Lavender fields are a potent symbol of a sought-after ideal: a lifestyle defined by comfort, simplicity and warm scented breezes, along with the delectable cuisines and wines of the Provence and Tuscany regions.
When Predator Ridge began development of the Commonage, its newest neighbourhood, the idea of a lavender field slowly became part of the project’s defining theme.
“Because of its elevation and hillside location, this part of the resort will be about trails, parks and the most stunning views,” says Brad Pelletier. “Lavender thrives in the Okanagan, and we know that people travel the world to see the fields because of their striking colour, beauty and fragrance.
“With so much agricultural reserve land (ALR) on the property, it occurred to us with input from our planner Ekistics that we had an amazing potential opportunity to enrich our community.”
With lavender at the heart of the planning process, a connection was made with Dr. Soheil Mahmoud, who heads the BC Lavender Network at UBC Okanagan.
The first three-and-a-half-acre park has now been designed, with 1,800 lavender plants surrounding a walkway on the property’s most visible hillside. “It is the starting point for the integration of lavender throughout Predator Ridge,” says Pelletier. “The ALR land offers us the potential to advance the potential for tourism and merchandising, and we can have and expand these real-life laboratories with the long-term opportunity to produce aromatherapy and cuisine in our kitchens.”
Since before the time of Socrates and Plato, lavender has been prized for its effects on depression and anxiety, sleep disorders, inflammation and pain, and for its antimicrobial properties.
Dr. Mahmoud, an associate professor of biology at the University of British Columbia’s Okanagan campus, notes that there is also evidence that lavender has significant agricultural and gardening benefits. “There are a select number of compounds that give lavender its pleasant scent and that we’ve noticed can attract birds and honeybees to a garden and help it thrive”.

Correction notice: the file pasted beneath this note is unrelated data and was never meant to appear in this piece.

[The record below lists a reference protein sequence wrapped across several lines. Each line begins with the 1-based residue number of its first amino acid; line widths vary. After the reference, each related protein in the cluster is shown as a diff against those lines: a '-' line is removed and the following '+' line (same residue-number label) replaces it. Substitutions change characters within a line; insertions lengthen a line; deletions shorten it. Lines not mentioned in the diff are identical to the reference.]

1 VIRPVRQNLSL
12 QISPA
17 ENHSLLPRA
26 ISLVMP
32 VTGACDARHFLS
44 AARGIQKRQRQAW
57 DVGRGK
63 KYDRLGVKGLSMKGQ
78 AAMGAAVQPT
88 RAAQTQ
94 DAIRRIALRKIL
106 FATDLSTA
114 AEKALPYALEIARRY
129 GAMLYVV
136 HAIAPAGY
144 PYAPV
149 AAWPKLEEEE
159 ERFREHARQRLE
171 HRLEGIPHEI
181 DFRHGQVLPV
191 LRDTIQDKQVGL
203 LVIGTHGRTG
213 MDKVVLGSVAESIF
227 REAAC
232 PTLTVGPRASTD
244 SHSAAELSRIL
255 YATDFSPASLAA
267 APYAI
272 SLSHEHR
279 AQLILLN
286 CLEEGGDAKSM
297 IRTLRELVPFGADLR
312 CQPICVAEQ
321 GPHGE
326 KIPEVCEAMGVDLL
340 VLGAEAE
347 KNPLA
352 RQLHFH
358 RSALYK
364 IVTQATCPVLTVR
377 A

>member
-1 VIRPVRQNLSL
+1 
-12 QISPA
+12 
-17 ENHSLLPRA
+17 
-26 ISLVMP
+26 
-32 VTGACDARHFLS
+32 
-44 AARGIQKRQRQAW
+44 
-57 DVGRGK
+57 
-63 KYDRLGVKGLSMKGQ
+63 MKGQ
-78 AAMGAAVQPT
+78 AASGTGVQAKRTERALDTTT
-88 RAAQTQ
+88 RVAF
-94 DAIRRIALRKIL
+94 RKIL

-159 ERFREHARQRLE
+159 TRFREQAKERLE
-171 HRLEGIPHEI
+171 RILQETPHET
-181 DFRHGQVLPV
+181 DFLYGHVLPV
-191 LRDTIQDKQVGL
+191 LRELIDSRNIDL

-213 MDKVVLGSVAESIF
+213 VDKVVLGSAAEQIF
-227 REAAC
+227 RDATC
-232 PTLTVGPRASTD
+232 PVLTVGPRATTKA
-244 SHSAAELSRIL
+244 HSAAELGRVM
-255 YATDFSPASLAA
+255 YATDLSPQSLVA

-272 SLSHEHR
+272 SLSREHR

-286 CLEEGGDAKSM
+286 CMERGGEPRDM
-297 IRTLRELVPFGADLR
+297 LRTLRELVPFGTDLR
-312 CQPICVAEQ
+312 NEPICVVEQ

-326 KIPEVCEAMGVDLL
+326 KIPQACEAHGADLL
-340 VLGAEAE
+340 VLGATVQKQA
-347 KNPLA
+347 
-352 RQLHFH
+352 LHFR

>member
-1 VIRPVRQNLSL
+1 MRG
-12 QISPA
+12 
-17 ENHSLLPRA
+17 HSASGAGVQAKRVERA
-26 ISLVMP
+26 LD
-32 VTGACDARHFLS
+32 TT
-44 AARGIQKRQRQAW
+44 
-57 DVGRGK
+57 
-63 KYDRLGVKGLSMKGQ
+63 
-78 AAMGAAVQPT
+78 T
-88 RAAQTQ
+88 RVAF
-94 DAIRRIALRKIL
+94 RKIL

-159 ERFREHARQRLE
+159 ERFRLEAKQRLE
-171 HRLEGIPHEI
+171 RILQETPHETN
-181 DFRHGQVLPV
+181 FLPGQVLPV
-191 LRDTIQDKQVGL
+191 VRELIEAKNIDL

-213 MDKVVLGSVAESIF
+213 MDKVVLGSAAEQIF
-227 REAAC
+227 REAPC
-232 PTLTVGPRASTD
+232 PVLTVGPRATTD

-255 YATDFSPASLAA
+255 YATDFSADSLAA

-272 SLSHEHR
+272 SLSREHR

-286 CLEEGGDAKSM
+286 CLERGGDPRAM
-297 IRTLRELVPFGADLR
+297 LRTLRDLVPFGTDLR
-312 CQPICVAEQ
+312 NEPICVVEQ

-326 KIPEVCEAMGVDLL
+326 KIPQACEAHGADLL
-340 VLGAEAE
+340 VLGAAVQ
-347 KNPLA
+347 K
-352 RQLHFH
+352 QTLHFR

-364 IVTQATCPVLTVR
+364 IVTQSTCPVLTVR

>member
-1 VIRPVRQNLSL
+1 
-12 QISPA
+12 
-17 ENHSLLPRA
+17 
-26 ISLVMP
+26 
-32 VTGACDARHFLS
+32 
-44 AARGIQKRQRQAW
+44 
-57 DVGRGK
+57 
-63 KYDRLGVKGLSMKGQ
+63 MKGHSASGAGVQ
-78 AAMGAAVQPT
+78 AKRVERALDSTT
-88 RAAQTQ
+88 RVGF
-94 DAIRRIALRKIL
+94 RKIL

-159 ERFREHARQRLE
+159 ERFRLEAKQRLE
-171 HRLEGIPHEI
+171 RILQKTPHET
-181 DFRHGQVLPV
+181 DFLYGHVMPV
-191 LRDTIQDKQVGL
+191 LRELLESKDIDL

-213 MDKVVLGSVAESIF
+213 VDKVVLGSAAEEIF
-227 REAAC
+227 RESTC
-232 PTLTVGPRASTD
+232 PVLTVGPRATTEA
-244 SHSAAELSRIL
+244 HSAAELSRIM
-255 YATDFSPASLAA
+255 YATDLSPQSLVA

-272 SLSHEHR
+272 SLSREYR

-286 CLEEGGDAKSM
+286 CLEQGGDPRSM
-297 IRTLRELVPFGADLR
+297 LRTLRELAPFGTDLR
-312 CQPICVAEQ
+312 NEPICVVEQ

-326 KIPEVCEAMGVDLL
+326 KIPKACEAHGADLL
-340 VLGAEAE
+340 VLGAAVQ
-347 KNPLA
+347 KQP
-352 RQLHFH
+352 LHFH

“Conversely, there are other compounds in lavender essential, like camphor, that can repel insects and pests and act as a natural deterrent to house flies, mosquitoes and even deer, who are turned off by its pungent, medicinal odor.”
Dr. Mahmoud’s primary aim for the study now underway in the Commonage is to determine which varieties of lavender grow best in cooler climates. “But we’re also seeking to observe if the Commonage plants produce different essential oils than we’re used to seeing in the region,” he adds. “There could be some novel applications for these oils that have an authentic, local signature unique to the Commonage community.”
UBC Okanagan students will also use the specialized plant tissue for other research projects that will aid in the discovery of genes that control flower development and essential oil production, says Dr. Mahmoud. Once identified, these genes could potentially be used to enhance the visual and olfactory properties of lavender – making it an even more attractive crop.
“Many other plants, such as mint and conifers, use similar mechanisms to produce various biochemical compounds, so we can extrapolate our insights to learn how important natural products, including pesticides, insecticides, cancer suppressing compounds, antioxidants, vitamins and many others can be optimally produced,” he explains.
Beyond its research and agricultural benefits, the Commonage’s Lavender Meadow will also reward resort residents with more immediate health and relaxation experiences.
Over the past few years, Predator Ridge has become the region’s most distinctive yoga retreat destination, with classes designed around its outdoor cedar yoga platform, overlooking spectacular Lake Okanagan. The Commonage will add another facet: An even larger cedar yoga platform will soon be installed on the edge of the lavender meadow, offering lavender-scented breezes and the most expansive views of the resort and surrounding mountains available anywhere in the resort.